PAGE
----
I whipped out my phone and turned to the queen of the kitchen, Ina Garten. Ina taught me how to roast a Thanksgiving turkey; beets would be a piece of cake, or cookie, depending on where your politics lie. I gathered the beets, fresh thyme, raspberry vinegar and a large orange per the recipe’s instructions and rushed home.

I got right down to work the moment I walked in the door. I peeled and sliced the beets and cut them into quarters. Those little suckers should have come with a trigger warning; they bled all over my kitchen. Beet juice was everywhere. My house looked like the set of slasher film. I tossed the horror scene onto a baking sheet and into the oven for 40 minutes. I spent most of that time scrubbing my hands like a surgeon and performing Lady MacBeth’s sleepwalking scene. “Out, damned spot! Out I say!”

The beets were delicious! I felt like a magician turning those purple mud balls into something worthy of eating. I had eaten beets several times before and loved them but this was different. I guess food that doesn’t come from a can really does taste better. I missed my cookie diet, but I was proud of myself for expanding my menu.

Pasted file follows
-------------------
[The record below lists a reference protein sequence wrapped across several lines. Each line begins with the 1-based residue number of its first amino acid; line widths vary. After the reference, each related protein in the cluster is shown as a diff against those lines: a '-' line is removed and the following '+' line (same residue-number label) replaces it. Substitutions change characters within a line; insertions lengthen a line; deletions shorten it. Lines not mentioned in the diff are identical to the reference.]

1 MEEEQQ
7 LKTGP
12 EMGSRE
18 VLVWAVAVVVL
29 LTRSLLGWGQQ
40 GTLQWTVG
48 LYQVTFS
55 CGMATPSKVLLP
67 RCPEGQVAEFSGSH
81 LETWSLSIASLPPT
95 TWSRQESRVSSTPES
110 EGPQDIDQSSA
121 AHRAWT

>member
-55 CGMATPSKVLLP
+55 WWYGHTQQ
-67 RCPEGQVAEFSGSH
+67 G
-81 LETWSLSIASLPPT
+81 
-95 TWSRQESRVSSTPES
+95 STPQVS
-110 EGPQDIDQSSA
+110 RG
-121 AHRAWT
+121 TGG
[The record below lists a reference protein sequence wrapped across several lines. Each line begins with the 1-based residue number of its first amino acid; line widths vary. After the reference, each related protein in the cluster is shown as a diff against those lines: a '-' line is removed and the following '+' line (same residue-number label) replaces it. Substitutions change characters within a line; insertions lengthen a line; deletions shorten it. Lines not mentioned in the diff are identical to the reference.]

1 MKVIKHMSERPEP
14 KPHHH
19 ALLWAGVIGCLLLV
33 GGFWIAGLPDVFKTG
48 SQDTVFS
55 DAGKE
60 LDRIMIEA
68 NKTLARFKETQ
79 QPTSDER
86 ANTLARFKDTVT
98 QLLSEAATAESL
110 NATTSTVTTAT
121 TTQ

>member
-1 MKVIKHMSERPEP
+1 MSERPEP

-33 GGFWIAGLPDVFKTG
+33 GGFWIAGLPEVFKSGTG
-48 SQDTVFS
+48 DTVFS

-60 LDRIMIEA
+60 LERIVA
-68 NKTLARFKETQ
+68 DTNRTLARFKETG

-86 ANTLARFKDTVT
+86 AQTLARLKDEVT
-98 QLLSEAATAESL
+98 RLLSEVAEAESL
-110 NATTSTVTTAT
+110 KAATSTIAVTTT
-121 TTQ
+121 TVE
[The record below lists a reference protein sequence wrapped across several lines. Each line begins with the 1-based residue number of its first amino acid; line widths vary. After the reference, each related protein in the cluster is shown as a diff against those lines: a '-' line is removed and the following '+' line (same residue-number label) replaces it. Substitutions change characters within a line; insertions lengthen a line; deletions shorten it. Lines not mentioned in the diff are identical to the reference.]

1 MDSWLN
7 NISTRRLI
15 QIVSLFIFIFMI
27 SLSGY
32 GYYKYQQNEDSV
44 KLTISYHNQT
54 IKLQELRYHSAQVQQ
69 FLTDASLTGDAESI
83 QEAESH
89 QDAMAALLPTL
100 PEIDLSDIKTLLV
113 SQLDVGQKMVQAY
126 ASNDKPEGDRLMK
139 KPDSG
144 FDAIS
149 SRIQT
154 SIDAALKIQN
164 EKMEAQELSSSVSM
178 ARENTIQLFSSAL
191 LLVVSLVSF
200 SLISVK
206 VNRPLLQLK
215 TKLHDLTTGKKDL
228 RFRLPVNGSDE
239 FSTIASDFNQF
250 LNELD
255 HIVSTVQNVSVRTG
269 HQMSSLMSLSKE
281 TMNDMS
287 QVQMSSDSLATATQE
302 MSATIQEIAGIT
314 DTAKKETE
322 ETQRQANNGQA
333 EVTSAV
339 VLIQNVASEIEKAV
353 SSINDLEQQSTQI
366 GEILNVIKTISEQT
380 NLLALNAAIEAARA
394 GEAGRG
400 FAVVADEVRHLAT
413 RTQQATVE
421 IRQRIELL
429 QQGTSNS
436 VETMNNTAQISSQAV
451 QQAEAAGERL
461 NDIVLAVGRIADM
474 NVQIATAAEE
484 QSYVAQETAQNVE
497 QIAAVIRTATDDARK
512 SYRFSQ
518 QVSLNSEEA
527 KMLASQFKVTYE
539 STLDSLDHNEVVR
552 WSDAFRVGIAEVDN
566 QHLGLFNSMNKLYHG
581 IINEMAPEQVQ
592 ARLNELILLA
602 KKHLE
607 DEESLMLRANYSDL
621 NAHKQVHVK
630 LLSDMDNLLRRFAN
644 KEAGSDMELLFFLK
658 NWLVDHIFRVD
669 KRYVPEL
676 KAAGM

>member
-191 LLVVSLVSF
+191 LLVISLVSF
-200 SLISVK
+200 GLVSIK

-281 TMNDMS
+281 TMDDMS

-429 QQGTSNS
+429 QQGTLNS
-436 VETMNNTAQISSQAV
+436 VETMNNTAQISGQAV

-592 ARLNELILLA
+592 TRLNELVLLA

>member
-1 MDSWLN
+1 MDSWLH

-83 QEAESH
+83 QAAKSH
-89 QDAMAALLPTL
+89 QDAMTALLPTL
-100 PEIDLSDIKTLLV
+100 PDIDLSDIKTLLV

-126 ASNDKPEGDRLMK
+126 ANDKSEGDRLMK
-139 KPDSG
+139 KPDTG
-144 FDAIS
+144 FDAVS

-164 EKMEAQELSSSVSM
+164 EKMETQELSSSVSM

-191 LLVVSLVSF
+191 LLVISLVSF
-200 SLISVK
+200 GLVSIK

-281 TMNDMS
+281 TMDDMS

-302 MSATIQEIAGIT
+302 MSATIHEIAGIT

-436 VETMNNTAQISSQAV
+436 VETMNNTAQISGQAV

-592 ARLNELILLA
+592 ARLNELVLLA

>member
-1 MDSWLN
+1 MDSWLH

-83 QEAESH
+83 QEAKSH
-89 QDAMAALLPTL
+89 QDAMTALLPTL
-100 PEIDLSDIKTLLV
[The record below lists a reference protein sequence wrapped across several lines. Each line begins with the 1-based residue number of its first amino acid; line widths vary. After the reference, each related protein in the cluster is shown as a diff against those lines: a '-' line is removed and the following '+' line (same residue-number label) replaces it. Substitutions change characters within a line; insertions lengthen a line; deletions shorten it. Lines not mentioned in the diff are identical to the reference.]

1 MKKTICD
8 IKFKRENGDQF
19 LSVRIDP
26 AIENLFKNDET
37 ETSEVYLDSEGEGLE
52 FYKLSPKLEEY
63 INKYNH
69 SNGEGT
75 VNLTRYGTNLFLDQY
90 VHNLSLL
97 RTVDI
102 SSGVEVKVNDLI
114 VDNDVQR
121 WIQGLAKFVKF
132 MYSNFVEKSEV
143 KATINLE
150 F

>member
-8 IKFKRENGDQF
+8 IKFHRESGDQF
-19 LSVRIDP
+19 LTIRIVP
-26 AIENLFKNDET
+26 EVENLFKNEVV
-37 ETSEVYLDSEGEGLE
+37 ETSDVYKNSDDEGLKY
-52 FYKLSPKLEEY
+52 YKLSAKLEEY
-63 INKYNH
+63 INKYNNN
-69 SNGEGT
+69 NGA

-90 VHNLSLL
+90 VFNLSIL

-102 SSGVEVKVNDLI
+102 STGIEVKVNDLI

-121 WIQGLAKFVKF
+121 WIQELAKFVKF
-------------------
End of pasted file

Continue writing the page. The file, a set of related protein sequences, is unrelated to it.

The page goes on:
The morning after roasting the beets I got up to go to the bathroom as usual. Apparently taste isn’t the only difference between canned and fresh produce. I had the most gorgeous fuchsia urine the world has ever seen. At first, I was certain that I was on death’s door and immediately blamed the Girl Scouts and their disgusting Samoas. It took me a few minutes to calm my panic attack and realize that the beets had given me this little present. Then later, on my way to work, I get this text message from my husband: “I have purple pee and poop, disturbing yet beautiful …”

So consider yourself warned: Beets, much like hunger, are a funny and sometimes unpredictable thing. The real lesson here is moderation. Life should be 40 percent cookie and 60 percent beets, or is it the other way around? I never can remember.

Roasted Beets


12 beets
3 tablespoons good olive oil
1 1/2 teaspoons fresh thyme leaves, minced
2 teaspoons kosher salt
1 teaspoon freshly ground black pepper
2 tablespoons raspberry vinegar
Juice of 1 large orange


Preheat the oven to 400 degrees.

Remove the tops and the roots of the beets and peel each one with a vegetable peeler. Cut the beets in 1 1/2-inch chunks. (Small beets can be halved, medium ones cut in quarters, and large beets cut in eighths.)

Place the cut beets on a baking sheet and toss with the olive oil, thyme leaves, salt, and pepper. Roast for 35 to 40 minutes, turning once or twice with a spatula, until the beets are tender. Remove from the oven and immediately toss with the vinegar and orange juice. Sprinkle with salt and pepper and serve warm.